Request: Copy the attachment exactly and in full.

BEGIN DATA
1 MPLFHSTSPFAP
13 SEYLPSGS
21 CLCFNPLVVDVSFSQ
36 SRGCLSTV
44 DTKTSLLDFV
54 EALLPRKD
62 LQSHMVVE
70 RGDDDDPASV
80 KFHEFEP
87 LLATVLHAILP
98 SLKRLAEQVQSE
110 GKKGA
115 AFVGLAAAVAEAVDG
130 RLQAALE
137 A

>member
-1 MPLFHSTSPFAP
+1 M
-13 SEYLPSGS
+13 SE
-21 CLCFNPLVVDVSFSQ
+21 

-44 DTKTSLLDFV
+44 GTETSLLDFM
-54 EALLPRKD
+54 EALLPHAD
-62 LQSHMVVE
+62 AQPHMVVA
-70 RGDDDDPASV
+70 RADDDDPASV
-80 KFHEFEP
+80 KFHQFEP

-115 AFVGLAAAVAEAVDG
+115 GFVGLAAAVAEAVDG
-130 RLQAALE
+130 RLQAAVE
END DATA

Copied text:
1 MPLFHSTSPFAP
13 SEYLPSGS
21 CLCFNPLVVDVSFSQ
36 SRGCLSTV
44 DTKTSLLDFV
54 EALLPRKD
62 LQSHMVVE
70 RGDDDDPASV
80 KFHEFEP
87 LLATVLHAILP
98 SLKRLAEQVQSE
110 GKKGA
115 AFVGLAAAVAEAVDG
130 RLQAALE
137 A

>member
-1 MPLFHSTSPFAP
+1 M
-13 SEYLPSGS
+13 SE
-21 CLCFNPLVVDVSFSQ
+21 

-44 DTKTSLLDFV
+44 GTETSLLDFM
-54 EALLPRKD
+54 EALLPHAD
-62 LQSHMVVE
+62 AQPHMVVA
-70 RGDDDDPASV
+70 RADDDDPASV
-80 KFHEFEP
+80 KFHQFEP

-115 AFVGLAAAVAEAVDG
+115 GFVGLAAAVAEAVDG
-130 RLQAALE
+130 RLQAAVE